The Rocket League roster formerly known as RCD Espanyol has broken ties with the football club, mere hours before they were set to compete in the European RLCS Promotion Playoff.
The relationship between the players and organisation appears to have broken down after the players’ ran down their contracts with no apparent intention to re-sign.
El RCD Espanyol redissenya la seva estratègia digital a eSports: ⬇️— RCD Espanyol de Barcelona eSports (@RCDeSports) April 12, 2020
🔗 https://t.co/E5eqPJxjRV#RCDE #EspanyoldeBarcelona #eSports pic.twitter.com/WRIuyTwsqe
The situation led to the former head of digital strategy at RCD Espanyol, Laureá Folch, to make an emotional plea to Psyonix to disallow the roster from competing in the Promotion Playoff.
“The sector needs, more than ever, all the "actors" to be up to the task, but when the players, often inexperienced, do not act with the principles they are expected to have, it must be the publisher who puts on the board that, above all, there are values, principles and ethics that everyone should have and respect.” Laureá wrote in a post on Linkedin.
“Can you imagine a team...playing all season under some colours, representing a Team and playing the promotion phase representing another Team and with other colours? Under no circumstances should #gamers that have represented the RCD Espanyol de Barcelona in the #RLRS play the promotional tournament for the RLCS tomorrow.”
The call was unanswered as the former RCD Espanyol took their place in the Promotion Playoff under the name ‘Stonkers’.
The reason the players decided not to re-sign was made clearer when Nelson "Virtuoso" Lasko, who will be playing in the Promotion Playoff with Endpoint, revealed the players’ contracts ended on the 31st March, with Lakso further describing the esport organisation as “dodgy”.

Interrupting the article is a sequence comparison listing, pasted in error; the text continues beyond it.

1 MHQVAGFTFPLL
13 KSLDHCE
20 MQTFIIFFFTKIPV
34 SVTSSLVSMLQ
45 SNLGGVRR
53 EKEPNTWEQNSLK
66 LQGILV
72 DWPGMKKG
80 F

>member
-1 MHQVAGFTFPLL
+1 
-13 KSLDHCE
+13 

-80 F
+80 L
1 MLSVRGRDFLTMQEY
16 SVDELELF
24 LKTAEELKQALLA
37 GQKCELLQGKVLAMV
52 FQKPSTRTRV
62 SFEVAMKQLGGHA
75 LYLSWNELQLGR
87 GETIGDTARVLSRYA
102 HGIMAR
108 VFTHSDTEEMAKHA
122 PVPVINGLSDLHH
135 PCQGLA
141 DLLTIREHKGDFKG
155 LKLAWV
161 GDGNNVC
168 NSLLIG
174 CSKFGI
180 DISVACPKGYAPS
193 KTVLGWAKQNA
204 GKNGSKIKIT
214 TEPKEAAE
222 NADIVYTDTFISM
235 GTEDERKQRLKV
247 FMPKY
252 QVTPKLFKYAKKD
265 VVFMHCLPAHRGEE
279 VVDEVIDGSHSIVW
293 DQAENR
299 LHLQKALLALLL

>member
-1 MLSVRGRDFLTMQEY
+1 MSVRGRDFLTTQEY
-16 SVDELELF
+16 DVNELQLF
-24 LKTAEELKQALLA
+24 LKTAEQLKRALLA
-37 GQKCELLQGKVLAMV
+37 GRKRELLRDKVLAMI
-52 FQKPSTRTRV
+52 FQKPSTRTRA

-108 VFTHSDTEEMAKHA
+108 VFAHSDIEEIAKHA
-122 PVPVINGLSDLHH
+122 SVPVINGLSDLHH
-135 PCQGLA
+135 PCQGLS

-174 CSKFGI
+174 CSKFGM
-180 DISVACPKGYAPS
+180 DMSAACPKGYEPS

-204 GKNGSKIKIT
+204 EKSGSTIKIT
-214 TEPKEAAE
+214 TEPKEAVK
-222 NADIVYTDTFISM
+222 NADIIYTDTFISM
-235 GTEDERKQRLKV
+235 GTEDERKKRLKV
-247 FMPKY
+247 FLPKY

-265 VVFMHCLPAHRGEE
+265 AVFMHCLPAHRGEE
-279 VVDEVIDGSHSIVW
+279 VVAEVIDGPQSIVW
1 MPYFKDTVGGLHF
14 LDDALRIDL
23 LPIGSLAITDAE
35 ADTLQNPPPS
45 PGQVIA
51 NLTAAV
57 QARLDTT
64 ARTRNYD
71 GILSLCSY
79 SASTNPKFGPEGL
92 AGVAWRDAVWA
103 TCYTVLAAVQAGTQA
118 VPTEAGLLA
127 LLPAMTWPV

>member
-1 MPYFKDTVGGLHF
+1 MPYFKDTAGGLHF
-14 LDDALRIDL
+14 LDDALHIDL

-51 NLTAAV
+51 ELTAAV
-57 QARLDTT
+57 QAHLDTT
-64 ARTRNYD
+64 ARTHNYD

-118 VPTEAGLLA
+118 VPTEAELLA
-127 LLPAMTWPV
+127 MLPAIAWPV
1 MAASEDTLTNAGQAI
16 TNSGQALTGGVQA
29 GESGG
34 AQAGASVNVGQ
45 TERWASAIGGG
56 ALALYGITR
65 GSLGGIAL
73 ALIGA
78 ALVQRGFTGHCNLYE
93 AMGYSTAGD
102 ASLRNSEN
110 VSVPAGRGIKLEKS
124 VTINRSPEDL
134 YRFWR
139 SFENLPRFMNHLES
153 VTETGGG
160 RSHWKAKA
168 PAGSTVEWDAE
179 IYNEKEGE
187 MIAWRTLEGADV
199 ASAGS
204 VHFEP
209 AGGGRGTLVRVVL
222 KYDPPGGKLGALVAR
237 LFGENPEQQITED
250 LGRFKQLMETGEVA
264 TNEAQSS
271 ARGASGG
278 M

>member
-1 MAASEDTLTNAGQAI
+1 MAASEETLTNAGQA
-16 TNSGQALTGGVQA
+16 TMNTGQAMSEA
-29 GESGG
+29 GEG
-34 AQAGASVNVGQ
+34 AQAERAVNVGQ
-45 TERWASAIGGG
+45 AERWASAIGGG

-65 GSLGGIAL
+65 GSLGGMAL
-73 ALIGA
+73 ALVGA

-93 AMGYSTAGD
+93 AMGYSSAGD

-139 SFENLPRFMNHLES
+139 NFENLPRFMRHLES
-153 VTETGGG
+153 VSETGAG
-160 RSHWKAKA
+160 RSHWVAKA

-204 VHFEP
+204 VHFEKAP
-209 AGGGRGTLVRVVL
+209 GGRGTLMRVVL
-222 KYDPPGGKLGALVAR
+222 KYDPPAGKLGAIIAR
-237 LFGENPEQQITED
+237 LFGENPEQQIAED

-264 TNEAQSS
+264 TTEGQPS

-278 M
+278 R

In a reply to a Reddit post announcing RCD Espanyol’s exit from Rocket League he wrote: “RCD's contracts have ended 12 days ago, they are not signed with any org.
"Also, RCD is a very dodgy org (they were dodgy when offering us as well and also another big Spanish org) like most Spanish organisations. Tox signed the contract while he is 16 and RCD didn't even ask his parents to co-sign which meant that his contract was not legally binding. [sic]”
The issue may be down to the way RCD Espanyol got involved with Rocket League in the first place. The acquisition of a Rocket League team was brokered by esport agency Esportia, who according to their website, “develop and manage esports sections for professional sports clubs”.
Esportia have worked with a number of Spanish sporting institutions including Getafe C.F, Real Betis, and F.C Barcelona - with the latter fielding their own RLCS team.
RCD Espanyol confirmed their exit from Rocket League with a statement posted to their website, expressing their intention to focus on fielding players in the FIFA video game series and revealing they will no longer be working with Esportia.
The statement (translated to English via Google Translate), reads: "RCD Espanyol redesigns its digital strategy in the eSports sector, promoting FIFA competition, a tournament that will lead the bulk of the white-and-blue entity at the virtual level.
"Within this redesign, the club retires from Rocket League as competition rights do not allow for a stable and guaranteed growth of the team for the clubs. RCD Espanyol will also end the contractual relationship with Esportia."
Curiously the former RCD Espanyol roster is not the only team entering the Promotion Playoff under a different name. Team SoloMid dropped their roster on the eve of the tournament - with that team now playing under the name 'Karen'.
The Promotion Playoff sees the 8th and 9th placed RLCS teams face off against the 2nd and 3rd placed teams from the 2nd-tier Rival Series, with the two best performing teams qualifying for next season’s RLCS.